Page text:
Here is a little piece of memoir written for The Red Dress Club’s RemembeRED meme. This week’s prompt was to write about sand. That’s it. That’s the whole prompt. This is what I came up with…
This morning, when I sat down at my computer, I accidentally open up IPhoto. I ended up spending almost an hour flipping through the thousands of pictures we’ve taken since you were born. I was supposed to be paying bills and renewing my library books. Instead I watched you go from being a huge, healthy perfect baby to a quick and inquisitive toddler to the thoughtful and articulate elementary school student you are today. It’s hard to remember when you were this guy:
When this picture was taken, I was seven months pregnant with your little brother. Our house was being renovated to make room for him. We expanded the second floor to create two new bedrooms. Part of the bedroom you now use was once my walk-in closet. Your bunk bed sits in the exact location where I kept an array of suits and silk blouses. I gave up that closet and those fancy clothes when you came along—it was one of the best choices I ever made.
We couldn’t live in our house while the work was being done so we stayed in little red cottage that my grandparents had built many years ago. There wasn’t a lot of room to play inside the cottage, but it was very close to the beach. We were there for most of March and April, which isn’t ideal beach weather in New England. So we had the beach to ourselves most days. You didn’t mind the cold. To you, that beach was a giant sandbox. All you needed was a pail, shovel and a plastic truck or two and you would stay busy for hours. When your lips turned blue I would bribe you with a cup of hot cocoa to entice you to go back to the cottage.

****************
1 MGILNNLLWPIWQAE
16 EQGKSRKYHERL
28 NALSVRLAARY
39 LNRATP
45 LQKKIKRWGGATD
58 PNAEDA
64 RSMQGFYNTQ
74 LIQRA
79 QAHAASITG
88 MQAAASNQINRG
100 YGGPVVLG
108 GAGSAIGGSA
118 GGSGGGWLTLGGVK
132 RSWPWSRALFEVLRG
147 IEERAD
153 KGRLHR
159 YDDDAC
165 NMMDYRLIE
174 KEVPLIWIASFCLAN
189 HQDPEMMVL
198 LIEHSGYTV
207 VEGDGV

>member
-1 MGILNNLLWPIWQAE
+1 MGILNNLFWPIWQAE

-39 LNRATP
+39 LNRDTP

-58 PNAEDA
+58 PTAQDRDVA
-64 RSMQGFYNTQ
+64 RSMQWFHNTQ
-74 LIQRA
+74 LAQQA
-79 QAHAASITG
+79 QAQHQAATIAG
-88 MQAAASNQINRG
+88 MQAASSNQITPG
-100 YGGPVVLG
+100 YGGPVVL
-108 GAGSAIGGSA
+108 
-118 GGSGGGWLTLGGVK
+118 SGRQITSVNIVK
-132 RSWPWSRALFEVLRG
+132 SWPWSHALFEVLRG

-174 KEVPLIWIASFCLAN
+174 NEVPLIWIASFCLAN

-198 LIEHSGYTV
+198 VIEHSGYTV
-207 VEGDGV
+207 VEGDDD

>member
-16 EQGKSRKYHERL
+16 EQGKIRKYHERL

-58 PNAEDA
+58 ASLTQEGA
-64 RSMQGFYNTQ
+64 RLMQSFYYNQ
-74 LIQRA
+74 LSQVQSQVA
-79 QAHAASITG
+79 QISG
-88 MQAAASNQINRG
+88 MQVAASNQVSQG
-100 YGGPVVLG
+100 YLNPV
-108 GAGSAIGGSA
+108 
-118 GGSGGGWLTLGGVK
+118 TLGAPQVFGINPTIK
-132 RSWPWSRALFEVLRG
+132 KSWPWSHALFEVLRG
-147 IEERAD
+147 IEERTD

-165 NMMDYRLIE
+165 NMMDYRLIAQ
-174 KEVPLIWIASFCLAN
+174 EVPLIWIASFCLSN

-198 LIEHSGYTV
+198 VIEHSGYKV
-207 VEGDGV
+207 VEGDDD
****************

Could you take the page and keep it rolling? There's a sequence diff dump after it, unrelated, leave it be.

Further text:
You didn’t have a lot to say back then (times have really changed) but you asked a lot of questions. Or rather you asked the same question many times. “What zat do?” You would ask at the hardware store. “What zat do?” you would ask at the car repair shop. Once a week, we would visit our house so I could see how the work was going and drop off a check. “What zat do?” you would ask about the reciprocating saw. “What zat do?” you would ask about a nail gun. Keeping you out of harm’s way amid all those fascinating tools was no easy task for your very pregnant mother.
It’s not only strange to think of you back then because you are so much more grown up. It’s also strange to think of you as an only child. Maybe it’s just a bad case of mommy brain, but I can hardly remember a time when you weren’t a brother. I never really thought about how you and James would get along before he came into our lives. I never weighed the pros and cons of having more than one child. It just seemed natural that after we had one child, we would have another. I never could have imagined how close you would become.
I hope you realize what a blessing you have in each other. Every night I pray that you always have that. I am so proud of how you’re willing share your allowance with each other. I love seeing your huge goodnight hugs. And I’m always touched at your concern when the other one is sick or hurt. You compliment each other so well. One of you is extroverted and one introverted. One of you is emotional and the other logical. One of you jumps into life with both feet and the other considers his path carefully. One of you likes to build sandcastles and the other likes to knock them down.
I tried desperately to NOT write about the beach. The beach just seemed so obvious. I even came up with this great memory about the time I narrowly avoided stepping on a rattlesnake while hiking with my family in the desert. But then I realized that it wasn’t desert so much as plains and therefore grassy rather than sandy J. I’ll have to jot that one down for another time.